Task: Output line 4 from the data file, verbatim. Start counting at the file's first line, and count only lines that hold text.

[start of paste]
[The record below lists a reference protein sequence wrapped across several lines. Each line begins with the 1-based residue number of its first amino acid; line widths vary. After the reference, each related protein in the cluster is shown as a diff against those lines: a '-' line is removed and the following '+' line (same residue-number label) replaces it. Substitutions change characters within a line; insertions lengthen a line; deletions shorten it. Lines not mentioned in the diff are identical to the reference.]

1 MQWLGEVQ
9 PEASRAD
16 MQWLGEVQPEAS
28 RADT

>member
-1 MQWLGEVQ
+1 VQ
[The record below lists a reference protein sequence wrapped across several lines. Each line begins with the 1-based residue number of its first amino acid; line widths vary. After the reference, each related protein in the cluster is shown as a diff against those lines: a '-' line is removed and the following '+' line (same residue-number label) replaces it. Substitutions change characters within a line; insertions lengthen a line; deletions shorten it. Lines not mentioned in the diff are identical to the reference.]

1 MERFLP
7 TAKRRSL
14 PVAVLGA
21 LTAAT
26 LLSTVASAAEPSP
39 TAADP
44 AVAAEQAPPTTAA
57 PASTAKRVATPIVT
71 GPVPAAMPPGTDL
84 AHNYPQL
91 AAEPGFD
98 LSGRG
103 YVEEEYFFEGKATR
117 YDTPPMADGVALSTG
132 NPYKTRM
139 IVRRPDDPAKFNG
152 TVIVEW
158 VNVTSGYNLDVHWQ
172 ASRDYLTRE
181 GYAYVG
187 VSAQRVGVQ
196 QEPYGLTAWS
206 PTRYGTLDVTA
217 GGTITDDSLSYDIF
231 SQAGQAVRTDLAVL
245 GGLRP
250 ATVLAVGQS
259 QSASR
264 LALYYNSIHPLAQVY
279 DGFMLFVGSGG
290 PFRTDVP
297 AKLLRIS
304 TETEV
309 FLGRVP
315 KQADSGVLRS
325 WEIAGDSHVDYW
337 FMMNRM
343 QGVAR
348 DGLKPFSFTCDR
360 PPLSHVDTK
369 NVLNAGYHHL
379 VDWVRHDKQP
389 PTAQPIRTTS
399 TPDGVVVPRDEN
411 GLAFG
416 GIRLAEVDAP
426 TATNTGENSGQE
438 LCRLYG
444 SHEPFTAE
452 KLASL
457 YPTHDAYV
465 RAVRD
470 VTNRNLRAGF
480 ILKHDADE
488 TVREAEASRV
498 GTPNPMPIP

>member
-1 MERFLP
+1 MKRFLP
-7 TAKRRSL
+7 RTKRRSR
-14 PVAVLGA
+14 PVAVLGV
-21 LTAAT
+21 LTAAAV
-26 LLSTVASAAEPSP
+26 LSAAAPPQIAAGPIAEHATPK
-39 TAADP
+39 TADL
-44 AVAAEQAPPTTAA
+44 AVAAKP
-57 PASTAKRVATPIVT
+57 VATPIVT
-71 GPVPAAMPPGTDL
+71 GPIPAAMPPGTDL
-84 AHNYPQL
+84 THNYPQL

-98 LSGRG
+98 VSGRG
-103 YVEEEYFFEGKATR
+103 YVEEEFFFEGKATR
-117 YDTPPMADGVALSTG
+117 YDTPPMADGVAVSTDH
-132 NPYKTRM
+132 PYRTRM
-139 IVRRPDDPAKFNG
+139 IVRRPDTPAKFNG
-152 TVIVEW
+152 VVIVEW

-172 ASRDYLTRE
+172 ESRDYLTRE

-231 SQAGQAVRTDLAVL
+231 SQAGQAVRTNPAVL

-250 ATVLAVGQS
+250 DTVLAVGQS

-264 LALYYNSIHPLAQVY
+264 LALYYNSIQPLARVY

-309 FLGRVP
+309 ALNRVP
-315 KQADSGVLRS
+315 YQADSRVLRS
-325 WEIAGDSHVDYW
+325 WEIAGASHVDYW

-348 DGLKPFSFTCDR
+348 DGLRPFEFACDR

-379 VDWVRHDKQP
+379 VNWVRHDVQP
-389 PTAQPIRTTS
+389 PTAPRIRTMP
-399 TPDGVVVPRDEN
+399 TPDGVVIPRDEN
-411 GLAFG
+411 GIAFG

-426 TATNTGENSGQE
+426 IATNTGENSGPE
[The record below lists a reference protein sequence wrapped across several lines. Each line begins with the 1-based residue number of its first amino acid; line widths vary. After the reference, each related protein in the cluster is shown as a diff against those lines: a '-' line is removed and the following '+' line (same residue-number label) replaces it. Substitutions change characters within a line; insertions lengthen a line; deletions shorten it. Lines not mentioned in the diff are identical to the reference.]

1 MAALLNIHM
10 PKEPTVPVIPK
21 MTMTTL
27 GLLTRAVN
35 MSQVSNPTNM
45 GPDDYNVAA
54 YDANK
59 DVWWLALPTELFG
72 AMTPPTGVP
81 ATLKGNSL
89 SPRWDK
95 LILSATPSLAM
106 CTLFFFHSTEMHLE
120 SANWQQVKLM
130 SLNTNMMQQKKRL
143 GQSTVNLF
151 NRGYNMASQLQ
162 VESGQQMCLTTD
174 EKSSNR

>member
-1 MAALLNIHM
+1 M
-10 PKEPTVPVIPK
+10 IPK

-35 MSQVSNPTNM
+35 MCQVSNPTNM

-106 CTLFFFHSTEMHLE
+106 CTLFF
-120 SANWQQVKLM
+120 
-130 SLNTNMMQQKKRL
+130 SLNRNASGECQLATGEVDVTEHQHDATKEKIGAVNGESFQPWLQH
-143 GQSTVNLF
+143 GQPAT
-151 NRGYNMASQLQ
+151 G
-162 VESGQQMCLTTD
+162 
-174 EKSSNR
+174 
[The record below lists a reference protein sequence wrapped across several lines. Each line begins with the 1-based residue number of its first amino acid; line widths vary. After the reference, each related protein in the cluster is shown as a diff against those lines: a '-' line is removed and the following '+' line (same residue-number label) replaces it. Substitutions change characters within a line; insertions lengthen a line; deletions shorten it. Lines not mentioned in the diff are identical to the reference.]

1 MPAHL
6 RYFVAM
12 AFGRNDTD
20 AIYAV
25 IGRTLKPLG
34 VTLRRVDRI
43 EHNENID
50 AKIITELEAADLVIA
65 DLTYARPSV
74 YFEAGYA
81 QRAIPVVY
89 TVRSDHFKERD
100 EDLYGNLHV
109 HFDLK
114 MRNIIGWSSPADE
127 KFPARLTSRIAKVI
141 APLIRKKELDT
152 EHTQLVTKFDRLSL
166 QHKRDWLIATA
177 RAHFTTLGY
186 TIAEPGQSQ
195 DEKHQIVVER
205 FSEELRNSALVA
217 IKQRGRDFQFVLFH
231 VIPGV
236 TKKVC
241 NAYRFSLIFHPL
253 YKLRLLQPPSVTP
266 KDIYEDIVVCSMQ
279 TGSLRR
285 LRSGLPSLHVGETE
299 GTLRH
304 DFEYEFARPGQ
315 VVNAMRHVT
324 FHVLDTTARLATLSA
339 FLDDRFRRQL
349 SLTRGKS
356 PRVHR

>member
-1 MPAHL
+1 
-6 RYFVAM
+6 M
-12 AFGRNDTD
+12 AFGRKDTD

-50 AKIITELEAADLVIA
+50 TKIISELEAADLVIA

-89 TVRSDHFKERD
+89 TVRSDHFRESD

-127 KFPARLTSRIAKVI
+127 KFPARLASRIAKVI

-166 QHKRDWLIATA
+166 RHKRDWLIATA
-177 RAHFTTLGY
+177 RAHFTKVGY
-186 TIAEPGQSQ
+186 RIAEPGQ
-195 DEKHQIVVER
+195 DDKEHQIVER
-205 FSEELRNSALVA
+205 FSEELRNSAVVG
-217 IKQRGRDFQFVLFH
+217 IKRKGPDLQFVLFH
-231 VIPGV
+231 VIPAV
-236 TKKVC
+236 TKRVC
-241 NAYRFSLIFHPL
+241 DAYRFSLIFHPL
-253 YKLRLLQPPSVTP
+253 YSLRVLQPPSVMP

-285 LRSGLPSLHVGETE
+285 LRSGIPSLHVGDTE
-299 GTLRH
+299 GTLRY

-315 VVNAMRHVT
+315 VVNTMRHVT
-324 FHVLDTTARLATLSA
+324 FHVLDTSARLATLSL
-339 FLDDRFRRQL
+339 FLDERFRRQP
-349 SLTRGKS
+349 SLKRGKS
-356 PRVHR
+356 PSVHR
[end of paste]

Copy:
16 MQWLGEVQPEAS